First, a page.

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What’s included in Recurring Monthly Revenue
February 1, 2020
What’s included in Recurring Monthly Revenue
            Re:  the article on January 15, 2020 What’s the current multiple?  
            The multiples discussed in the article seem pretty accurate. Can you shed some light on what is included in the RMR calculation?   Is that 35 times RMR including say third party fees such as or other cellular fees?  I always thought MRM included central stations fees, less cellular costs or other third party vendor fees?
Roger Patterson 
Colorado Springs Alarm 
            Now you see how a multiple is really not all you need to know about the deal.  Obviously the multiple is used as a multiplier of some number.  That number is the RMR, recurring monthly revenue.  It’s great to hear that the multiple is 40 times, but 40 times what?
            The agreement to acquire the accounts will typically provide for a formula to arrive at the purchase price; the multiple times the RMR.  What constitutes RMR is usually defined in the agreement.  It’s defined in different ways, and you need to very careful understanding how RMR is going to be calculated for your deal.
            First you should see the term RMR, then the term “Net RMR”.  It’s the Net RMR that you need to focus on.  You know your gross RMR, it’s the invoice you send the subscriber.  It includes all charges including sales tax, if applicable in your area.  No buyer pays based on gross RMR.  So every deal will have a provision which describes the Net RMR [even if the term Net is not used].  Sometimes the agreement will simply say this is the RMR and the definition will not include parts of the invoiced RMR that the buyer isn’t going to apply the multiple to.  
            Secondly, there will likely be another provision which “excludes” RMR from the deal.  This is typically accounts that are too far in arrears [90, 120 or more day], or accounts that have other identified issues [2G, Work in Progress and not completed, accounts on mingled central station lines, accounts needing repair].  This part of the ultimate equation for the purchase price is an “exclusion” from the RMR.
            So you have “inclusion” of what’s included in the RMR and then you have what’s “excluded” from that calculation.
            Now the direct answer to the question, how is the RMR calculated?  It’s a matter of negotiation, and if you’re not skilled at those negotiations, or your attorney has no idea what you are even talking about, you’re going to end up leaving money on the table. Here’s an easy one; sales tax is not included in the calculation.  Years ago the central station charges were also not included, but it’s more common now to include those charges in the calculation.  If the monitoring invoice to the subscriber is $24 and you pay the central station $4, typically the $24 will be the RMR used for the calculation.  But what if the central station charge is not $4 for basic monitoring, but the charge is $14 because there’s a pass-through for a third party vendor, such as or radio charge or guard response charge?  These third party vendor charges should not be included in the RMR calculation; a buyer is going to want to pay based on those charges.  That’s not to say that no deal includes those charges; it’s a matter of negotiation.  And, keep in mind that because there are two components to the calculation, the RMR and the multiple, a buyer can manipulate the purchase price by allowing an inflated RMR [by including pass-through billing items] and then reduce the multiple.  The reverse is also possible:  offer high multiple but then reduce the RMR.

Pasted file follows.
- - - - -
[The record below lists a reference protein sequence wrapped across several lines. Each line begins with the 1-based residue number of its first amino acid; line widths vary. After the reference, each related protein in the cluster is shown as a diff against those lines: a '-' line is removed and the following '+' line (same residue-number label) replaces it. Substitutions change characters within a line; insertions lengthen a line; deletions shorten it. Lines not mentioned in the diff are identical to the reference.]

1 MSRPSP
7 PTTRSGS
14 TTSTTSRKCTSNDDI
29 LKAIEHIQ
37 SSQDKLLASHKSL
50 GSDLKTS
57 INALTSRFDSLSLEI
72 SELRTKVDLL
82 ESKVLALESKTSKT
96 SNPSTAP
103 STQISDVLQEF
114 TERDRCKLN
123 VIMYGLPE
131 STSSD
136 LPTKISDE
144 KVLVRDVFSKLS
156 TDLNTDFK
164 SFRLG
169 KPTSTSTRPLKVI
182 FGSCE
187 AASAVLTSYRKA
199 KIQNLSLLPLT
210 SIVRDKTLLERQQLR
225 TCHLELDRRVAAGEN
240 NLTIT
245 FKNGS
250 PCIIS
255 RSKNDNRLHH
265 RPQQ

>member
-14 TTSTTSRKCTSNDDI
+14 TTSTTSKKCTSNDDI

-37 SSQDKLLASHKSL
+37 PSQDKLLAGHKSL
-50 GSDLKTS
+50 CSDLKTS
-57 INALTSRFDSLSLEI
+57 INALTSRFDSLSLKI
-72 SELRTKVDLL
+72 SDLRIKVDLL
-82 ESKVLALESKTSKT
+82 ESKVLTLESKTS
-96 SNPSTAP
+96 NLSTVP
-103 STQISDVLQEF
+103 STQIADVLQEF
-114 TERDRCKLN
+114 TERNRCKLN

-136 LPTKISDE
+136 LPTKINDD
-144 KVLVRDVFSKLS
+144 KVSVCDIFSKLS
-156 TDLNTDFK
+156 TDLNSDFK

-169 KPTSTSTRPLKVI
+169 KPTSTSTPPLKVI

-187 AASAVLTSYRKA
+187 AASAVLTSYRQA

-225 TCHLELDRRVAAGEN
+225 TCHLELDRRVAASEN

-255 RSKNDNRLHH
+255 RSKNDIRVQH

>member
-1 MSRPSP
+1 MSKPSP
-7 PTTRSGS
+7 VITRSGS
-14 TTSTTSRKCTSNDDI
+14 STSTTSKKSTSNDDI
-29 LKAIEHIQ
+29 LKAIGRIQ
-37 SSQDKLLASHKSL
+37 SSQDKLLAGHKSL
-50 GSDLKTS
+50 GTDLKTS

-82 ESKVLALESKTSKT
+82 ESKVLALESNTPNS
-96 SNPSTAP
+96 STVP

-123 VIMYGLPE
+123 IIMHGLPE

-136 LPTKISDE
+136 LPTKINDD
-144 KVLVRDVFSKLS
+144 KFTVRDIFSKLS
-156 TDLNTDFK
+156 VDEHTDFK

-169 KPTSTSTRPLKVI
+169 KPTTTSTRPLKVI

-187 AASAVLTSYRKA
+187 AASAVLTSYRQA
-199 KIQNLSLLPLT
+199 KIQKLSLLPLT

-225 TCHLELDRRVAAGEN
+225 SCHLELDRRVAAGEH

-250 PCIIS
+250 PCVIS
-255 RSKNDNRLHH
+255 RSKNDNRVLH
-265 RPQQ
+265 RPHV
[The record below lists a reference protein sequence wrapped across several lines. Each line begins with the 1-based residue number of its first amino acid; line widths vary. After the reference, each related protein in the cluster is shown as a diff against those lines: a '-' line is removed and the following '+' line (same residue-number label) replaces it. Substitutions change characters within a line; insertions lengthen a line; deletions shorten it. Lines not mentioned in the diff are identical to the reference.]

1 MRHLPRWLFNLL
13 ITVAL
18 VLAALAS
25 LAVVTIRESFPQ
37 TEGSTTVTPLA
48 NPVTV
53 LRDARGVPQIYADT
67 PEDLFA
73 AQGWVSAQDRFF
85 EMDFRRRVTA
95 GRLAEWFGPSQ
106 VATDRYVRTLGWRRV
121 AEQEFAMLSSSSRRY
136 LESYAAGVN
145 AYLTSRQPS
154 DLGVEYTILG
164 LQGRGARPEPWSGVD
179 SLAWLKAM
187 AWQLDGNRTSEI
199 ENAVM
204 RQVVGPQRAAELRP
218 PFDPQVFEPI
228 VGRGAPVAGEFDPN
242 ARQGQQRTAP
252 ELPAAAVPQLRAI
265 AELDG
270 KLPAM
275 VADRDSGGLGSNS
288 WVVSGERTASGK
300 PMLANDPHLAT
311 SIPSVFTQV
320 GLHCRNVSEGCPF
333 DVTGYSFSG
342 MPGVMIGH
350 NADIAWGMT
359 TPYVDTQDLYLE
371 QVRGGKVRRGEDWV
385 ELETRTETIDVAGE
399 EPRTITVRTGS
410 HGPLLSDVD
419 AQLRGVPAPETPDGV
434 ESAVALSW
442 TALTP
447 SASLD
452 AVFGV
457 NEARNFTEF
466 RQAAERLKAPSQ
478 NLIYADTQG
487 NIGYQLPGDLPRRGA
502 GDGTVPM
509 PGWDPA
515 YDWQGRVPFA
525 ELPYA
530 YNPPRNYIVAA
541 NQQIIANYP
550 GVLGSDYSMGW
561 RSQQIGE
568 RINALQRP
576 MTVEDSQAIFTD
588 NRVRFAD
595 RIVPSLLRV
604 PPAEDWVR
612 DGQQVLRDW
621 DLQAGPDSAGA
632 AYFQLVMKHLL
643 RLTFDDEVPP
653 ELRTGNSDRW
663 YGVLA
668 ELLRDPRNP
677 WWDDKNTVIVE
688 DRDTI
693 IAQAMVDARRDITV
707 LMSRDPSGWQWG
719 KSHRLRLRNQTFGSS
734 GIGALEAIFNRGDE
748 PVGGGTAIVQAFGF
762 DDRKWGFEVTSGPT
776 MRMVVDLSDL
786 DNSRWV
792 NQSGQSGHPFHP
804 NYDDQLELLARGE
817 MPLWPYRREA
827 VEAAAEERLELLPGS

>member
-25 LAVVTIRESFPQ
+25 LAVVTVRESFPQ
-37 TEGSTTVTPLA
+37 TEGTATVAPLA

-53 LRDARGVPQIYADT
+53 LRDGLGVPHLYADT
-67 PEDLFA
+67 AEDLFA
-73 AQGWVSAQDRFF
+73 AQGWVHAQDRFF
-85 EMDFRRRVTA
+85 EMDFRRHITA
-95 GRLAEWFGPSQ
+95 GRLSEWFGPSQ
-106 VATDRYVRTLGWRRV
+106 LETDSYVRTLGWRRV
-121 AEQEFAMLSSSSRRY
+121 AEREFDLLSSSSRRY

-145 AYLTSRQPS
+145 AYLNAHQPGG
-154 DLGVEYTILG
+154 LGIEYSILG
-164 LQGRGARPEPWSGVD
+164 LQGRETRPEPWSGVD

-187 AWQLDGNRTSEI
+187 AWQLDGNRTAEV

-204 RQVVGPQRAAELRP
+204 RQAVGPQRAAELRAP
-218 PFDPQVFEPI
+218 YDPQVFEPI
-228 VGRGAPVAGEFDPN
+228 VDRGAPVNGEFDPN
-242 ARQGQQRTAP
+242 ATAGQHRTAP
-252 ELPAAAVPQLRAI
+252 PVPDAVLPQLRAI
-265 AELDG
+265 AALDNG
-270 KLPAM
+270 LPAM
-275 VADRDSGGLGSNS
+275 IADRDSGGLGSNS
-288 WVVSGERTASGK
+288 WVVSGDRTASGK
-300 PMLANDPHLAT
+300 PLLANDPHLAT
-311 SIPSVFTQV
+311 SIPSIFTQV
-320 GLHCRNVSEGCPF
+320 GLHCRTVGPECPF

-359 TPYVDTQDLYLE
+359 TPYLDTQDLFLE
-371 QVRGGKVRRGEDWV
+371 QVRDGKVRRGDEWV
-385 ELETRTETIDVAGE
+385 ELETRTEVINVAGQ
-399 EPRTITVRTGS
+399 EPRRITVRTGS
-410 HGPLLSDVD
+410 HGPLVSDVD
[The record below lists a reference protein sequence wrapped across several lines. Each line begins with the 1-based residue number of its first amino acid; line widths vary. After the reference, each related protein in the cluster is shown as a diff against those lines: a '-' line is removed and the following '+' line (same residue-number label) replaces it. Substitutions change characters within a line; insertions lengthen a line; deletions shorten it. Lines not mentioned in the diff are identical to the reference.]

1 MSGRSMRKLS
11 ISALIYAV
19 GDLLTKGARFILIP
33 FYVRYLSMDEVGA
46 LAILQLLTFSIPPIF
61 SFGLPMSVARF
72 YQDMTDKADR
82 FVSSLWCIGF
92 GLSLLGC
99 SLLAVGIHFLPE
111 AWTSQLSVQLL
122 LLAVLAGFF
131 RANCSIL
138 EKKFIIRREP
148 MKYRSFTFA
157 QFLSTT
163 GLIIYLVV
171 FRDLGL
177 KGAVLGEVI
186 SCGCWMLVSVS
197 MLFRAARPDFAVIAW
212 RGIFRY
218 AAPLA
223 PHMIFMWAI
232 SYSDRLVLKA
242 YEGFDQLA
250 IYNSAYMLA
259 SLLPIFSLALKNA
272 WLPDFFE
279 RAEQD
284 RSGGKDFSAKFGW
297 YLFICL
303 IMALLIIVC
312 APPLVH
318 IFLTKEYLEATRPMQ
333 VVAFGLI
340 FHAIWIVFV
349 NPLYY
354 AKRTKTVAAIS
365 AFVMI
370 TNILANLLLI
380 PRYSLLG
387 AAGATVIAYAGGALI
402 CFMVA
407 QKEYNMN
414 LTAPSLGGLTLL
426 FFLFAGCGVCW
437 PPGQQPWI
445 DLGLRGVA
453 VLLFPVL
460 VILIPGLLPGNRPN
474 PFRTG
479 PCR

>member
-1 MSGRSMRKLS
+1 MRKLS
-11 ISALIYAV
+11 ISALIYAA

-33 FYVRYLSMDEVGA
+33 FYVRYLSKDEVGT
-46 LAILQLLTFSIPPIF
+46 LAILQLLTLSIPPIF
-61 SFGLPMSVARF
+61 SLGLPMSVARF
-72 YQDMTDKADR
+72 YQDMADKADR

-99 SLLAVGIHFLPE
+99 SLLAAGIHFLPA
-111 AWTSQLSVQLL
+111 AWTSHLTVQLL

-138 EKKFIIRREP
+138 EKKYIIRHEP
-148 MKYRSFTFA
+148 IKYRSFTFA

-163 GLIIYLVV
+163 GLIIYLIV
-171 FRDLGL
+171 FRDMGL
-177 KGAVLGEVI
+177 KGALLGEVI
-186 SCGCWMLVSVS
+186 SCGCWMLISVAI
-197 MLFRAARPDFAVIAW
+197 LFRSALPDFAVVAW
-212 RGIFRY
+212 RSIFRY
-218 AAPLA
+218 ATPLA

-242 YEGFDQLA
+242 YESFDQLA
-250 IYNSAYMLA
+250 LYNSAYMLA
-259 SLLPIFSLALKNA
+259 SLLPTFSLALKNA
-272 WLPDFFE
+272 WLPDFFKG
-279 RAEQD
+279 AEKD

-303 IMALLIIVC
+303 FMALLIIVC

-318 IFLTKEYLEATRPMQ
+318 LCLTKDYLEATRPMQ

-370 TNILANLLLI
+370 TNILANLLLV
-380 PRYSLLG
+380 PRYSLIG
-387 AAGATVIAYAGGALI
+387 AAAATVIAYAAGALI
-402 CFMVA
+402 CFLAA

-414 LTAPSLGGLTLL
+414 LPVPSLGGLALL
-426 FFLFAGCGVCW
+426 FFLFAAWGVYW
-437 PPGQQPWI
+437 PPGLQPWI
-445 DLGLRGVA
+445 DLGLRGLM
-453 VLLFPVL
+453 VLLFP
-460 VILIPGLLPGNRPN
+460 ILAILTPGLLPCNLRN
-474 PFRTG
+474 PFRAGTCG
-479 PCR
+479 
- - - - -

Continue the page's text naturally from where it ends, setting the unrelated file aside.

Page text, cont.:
Once the included RMR is decided there will likely be exclusions, such as accounts in arrears and other items mentioned above.
            You should know what your RMR is, the RMR that a buyer is likely to accept and pay for applying a realistic multiple.  You should also be sure to use skilled counsel to navigate the deal.  You need to line up counsel before you start making commitments that will affect your deal.  Be sure to engage K&K merger and acquisition lawyers to assist you.  Call Jennifer Kirschenbaum,Esq. to set that up.  516 747 6700 x 302 or  
            But before you even get to the point of engaging counsel to assist you in a transaction, you need to position your company for sale.  Join the K&K Concierge Program so that your legal advice ensures you are on the right path to proper operations.  Call our Concierge Program Coordinator Stacy Spector,Esq at 516 747 6700 x 304 or  
            Need more info, call or email me anytime.

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Ken Kirschenbaum,Esq
Kirschenbaum & Kirschenbaum PC
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